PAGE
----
2. Adjusting of pieces

Did you know that you are not supposed to adjust the pieces when it is your opponent's turn? Refer to FIDE handbook Article 4.2.1: "Only the player having the move may adjust one or more pieces on their squares..."

(Also, Article 4 is a delightfully verbose set of instructions on how to deal with edge cases such as captures, castles... well, those FIDE bureaucrats sure have everything covered!)

Quite reasonable, considering that it can be annoying if you are deep in calculation, and your opponent's hands decide to go on a dance over the board adjusting every single footsoldier. But when time runs low, this can lead to some ugly stuff. For example, knocking over pieces when hurrying to move, and rearranging them after you press the clock, can constitute as a foul. OTB blitz tournaments are perfect breeding grounds for such mistakes (personal experience), so be warned...

Meanwhile, GM Gserper suggests saying "adjusting" to evade the touch-move rule, but provides a disclaimer that it is actually illegal (you can only say "adjusting" before touching any piece!), so we are not responsible for any loss of games or emotions if you try this out on the chessboard.

You didn't read the small print, did you?


3. Using two hands

Castling, promoting of pawns, pressing the clock - You can only use one hand to perform all these actions. For example, in Article 6.2.1:

"A player must press his clock with the same hand with which he made his move. It is forbidden for a player to keep his finger on the clock or to ‘hover’ over it."

Sometimes, even grandmasters are guilty of violating this rule, as seen in Anand vs Kramnik in a 2017 blitz game.

Well, no arbiter wishes to work out whether a player pressed a clock before making their move (which obviously is illegal), especially in a time-scramble situation. So what better way than to eliminate that by enforcing the use of only one hand with the pieces and clock? And why not standardize that by enforcing EVERY move to be made with only one hand? Problem solved.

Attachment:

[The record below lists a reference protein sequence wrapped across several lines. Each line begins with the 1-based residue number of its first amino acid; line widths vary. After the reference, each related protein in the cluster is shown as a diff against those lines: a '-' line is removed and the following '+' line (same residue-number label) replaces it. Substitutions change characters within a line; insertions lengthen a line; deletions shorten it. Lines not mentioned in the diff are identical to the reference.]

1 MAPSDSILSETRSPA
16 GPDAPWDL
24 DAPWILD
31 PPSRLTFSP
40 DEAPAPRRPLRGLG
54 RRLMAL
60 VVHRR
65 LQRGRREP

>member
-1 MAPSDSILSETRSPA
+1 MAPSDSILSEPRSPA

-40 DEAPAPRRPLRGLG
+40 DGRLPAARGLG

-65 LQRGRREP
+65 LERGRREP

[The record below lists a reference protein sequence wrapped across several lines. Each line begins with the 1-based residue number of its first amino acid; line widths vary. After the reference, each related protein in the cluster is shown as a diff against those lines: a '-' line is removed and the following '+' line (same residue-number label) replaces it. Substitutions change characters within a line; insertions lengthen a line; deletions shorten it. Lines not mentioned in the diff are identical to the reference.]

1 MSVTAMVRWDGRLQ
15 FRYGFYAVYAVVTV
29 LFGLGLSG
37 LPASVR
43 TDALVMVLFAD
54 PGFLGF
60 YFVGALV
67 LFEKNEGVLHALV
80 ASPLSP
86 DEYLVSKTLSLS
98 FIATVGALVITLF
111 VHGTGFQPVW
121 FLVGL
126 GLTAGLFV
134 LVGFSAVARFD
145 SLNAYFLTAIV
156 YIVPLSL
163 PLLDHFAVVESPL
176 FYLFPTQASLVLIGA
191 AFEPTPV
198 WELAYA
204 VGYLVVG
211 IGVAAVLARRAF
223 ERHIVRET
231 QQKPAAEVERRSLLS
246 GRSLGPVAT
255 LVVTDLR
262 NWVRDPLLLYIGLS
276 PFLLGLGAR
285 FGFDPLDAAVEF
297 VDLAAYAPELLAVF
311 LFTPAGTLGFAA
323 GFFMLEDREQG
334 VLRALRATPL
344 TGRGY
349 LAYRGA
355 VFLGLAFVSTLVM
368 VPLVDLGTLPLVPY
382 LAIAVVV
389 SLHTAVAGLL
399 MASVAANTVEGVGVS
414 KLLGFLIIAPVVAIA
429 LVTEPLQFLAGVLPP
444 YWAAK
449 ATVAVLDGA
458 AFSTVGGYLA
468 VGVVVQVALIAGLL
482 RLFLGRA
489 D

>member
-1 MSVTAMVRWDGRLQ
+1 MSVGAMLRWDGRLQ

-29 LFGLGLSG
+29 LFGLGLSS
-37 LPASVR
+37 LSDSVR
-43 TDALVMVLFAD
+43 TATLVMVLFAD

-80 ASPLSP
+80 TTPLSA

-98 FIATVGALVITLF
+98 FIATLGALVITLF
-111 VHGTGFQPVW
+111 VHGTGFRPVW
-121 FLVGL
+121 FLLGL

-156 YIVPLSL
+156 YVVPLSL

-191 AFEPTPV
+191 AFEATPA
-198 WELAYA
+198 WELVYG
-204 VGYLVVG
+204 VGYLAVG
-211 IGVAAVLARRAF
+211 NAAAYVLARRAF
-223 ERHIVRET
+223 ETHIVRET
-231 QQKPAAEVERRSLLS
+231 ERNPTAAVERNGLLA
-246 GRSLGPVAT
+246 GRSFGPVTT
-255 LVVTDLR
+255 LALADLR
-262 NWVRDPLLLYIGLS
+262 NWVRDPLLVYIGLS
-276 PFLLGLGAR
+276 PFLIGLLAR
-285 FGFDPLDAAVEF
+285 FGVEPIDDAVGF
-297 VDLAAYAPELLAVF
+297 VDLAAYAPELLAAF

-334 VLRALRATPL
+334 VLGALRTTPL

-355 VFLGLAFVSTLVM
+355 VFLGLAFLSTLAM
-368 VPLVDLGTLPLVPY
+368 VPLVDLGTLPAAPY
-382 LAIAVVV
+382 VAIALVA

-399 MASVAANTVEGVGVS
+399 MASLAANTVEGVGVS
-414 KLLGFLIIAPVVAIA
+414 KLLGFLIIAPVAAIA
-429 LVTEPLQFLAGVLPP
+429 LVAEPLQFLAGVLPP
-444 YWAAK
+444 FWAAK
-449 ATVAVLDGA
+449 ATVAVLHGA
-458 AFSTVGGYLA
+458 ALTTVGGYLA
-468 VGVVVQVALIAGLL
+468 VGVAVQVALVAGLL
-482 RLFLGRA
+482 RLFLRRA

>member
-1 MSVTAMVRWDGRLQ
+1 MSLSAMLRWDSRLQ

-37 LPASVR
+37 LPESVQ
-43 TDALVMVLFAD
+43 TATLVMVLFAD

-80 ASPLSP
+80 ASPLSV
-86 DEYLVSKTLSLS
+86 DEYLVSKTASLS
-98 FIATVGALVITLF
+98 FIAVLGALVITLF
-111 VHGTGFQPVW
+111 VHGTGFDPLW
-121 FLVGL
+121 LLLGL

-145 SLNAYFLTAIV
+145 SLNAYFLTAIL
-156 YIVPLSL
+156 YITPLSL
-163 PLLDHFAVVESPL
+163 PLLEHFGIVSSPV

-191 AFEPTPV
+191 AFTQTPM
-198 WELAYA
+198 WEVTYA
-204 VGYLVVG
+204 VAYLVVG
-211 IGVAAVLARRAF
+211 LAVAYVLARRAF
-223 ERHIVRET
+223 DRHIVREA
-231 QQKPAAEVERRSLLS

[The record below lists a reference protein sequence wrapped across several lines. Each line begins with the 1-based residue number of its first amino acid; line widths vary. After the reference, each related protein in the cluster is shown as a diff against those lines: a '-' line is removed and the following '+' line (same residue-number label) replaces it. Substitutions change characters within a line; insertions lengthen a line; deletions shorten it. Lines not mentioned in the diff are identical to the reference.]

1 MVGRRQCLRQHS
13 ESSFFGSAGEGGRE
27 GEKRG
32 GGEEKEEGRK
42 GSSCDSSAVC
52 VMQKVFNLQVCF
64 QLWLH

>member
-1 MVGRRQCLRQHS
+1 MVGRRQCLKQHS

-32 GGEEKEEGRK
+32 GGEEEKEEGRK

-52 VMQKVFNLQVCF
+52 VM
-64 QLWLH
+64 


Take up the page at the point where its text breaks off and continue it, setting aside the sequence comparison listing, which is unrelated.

Or perhaps, there are other conspiracies behind enforcing one-hand rules: FIDE is secretly training chess players to be martial-arts experts, by making us develop insanely quick hand reactions. No matter the reason, quick hands have proved to be an invaluable skill in blitz chess.



4. Illegal moves

This is one of those rules that are constantly evolving. For those who were active in rapid tournaments, you would recall the days of 2014-2017, when FIDE revised rapid-play rules such that one illegal move led to an immediate loss. This led to much grief over the board, such as the poor soul described in the beginning of this article.

Soon, it seemed that too many heads were rolling because of this rule, to the point that at the start of 2018, FIDE revised the illegal move rules for rapid and blitz to be similar to that of classical chess: The first illegal move would only lead to a time penalty while the second move would lead to a loss.

A relief to all rapid/blitz players? Yes, but as you can infer from the earlier three rules, implementing quirky stuff always opens up a whole new can of worms. Peter Doggers has written an article regarding some fascinating scenarios that could arise from the new rules, so I shall not elaborate on them.

Claim an illegal move, or play a7#?


What other funny FIDE rules have you encountered? Share in the comments below!

Image Sources:
http://www.fide.com/component/handbook/?view=article&id=208
http://www.ableity.com/parkinsons-disease/
https://en.chessbase.com/post/bobby-fischer-in-iceland-45-years-ago-3
https://imgflip.com/i/2kgngl
https://giphy.com/gifs/hands-move-lee-am3XYLMDSMh56
https://www.chess.com/news/view/new-fide-laws-of-chess-for-blitz-rapid-still-not-perfect